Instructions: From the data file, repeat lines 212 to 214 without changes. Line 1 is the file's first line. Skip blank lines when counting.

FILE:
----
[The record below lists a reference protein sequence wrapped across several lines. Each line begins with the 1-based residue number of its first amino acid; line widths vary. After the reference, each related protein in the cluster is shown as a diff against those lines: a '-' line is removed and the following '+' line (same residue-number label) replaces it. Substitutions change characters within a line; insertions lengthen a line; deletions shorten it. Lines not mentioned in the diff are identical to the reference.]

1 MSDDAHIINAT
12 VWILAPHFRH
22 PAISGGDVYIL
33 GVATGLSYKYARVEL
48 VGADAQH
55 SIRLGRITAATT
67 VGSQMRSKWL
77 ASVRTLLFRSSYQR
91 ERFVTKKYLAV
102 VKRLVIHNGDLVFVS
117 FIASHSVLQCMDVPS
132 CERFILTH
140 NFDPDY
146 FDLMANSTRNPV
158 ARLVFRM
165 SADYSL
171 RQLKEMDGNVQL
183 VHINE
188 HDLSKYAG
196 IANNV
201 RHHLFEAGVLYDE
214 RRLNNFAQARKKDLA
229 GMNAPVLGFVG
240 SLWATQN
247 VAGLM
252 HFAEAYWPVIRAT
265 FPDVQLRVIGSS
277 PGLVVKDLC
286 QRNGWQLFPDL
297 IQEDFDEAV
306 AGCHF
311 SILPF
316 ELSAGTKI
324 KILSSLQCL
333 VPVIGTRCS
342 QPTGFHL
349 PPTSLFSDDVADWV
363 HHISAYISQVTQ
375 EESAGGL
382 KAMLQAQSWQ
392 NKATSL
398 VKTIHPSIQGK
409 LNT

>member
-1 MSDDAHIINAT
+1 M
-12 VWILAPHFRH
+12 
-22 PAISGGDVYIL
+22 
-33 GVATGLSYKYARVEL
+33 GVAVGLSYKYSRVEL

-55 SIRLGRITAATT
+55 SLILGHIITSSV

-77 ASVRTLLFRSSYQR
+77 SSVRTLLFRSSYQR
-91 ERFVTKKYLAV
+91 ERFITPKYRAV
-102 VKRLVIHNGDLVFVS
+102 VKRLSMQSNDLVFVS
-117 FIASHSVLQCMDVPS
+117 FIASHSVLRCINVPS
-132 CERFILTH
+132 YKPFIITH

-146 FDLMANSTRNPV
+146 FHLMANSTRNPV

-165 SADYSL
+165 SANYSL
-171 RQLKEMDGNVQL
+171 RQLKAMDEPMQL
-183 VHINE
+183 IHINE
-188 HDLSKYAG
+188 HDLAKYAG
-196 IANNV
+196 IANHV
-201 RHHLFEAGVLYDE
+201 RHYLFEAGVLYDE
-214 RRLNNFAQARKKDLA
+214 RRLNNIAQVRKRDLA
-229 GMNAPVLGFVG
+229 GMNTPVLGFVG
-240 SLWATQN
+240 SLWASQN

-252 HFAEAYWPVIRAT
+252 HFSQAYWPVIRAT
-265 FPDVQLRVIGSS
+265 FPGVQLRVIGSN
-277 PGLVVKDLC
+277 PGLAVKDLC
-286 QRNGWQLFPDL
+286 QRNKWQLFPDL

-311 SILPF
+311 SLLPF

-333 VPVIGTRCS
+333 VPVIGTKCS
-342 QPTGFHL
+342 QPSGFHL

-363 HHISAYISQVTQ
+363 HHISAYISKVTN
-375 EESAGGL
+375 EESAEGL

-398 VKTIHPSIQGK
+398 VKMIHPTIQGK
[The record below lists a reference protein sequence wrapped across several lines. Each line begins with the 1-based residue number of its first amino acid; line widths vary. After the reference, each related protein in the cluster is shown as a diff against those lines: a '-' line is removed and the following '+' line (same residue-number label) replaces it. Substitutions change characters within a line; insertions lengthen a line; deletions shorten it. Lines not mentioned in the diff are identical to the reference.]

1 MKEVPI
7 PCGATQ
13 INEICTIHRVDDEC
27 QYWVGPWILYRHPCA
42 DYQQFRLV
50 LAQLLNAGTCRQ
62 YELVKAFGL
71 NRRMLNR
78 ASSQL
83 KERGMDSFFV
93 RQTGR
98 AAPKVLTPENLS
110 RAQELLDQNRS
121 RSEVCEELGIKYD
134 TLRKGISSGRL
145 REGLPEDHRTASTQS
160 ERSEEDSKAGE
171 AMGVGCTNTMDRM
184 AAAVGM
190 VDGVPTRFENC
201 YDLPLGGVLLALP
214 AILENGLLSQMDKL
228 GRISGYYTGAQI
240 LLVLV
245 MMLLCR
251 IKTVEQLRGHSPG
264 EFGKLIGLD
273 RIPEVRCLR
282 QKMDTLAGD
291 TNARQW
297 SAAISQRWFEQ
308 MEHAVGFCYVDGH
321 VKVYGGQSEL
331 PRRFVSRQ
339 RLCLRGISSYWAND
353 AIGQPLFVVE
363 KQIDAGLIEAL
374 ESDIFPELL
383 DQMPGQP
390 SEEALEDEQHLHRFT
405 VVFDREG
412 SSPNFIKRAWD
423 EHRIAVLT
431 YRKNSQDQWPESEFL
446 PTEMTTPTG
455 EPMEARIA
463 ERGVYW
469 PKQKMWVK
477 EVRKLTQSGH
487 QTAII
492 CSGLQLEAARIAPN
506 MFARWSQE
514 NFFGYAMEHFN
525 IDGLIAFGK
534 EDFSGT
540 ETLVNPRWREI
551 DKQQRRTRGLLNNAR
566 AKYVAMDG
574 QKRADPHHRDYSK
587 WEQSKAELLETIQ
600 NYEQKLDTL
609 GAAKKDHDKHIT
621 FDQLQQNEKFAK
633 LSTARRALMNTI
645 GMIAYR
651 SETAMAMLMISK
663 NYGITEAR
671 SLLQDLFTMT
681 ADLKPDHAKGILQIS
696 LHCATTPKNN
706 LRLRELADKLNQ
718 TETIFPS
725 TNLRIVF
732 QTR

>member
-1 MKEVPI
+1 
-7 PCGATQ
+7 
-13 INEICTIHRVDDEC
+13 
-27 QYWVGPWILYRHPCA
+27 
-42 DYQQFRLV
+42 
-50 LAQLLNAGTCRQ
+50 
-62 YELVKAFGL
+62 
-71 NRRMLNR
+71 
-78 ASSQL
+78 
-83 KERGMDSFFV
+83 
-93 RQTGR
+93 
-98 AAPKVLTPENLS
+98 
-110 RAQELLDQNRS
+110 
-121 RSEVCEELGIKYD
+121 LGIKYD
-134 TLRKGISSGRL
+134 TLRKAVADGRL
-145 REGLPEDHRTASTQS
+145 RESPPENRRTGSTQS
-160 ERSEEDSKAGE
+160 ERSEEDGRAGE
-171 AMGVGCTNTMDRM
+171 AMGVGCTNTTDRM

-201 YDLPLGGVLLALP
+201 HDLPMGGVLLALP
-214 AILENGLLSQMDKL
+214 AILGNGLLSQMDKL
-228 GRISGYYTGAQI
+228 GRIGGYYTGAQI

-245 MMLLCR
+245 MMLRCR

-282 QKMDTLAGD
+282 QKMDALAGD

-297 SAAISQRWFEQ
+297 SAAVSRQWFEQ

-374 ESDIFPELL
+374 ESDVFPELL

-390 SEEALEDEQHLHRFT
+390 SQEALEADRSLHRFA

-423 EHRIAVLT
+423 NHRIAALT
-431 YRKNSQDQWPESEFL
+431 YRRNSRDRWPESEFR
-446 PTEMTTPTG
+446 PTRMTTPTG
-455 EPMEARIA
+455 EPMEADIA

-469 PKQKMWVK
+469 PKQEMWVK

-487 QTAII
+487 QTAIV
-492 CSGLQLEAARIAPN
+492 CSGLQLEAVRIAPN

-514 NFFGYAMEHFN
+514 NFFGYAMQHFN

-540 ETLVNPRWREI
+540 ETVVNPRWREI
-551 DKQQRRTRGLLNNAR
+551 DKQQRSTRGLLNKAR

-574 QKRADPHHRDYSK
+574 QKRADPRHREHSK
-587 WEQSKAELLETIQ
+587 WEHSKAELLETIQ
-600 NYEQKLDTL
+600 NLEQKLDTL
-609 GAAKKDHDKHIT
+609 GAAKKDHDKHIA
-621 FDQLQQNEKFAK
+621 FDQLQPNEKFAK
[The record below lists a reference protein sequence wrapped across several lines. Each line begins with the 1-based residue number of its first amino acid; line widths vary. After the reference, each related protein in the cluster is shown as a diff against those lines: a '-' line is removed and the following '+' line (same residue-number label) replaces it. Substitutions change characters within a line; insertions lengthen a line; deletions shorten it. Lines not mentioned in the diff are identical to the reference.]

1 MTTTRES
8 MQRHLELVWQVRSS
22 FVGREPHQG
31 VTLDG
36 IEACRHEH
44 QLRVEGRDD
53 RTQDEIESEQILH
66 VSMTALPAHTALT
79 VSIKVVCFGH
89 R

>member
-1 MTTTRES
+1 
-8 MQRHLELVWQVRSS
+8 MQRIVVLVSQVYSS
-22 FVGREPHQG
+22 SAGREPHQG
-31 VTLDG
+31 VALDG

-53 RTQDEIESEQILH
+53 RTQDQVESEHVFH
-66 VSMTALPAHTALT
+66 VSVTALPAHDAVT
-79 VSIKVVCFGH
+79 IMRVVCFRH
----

-145 REGLPEDHRTASTQS
+145 RESPPENRRTGSTQS
-160 ERSEEDSKAGE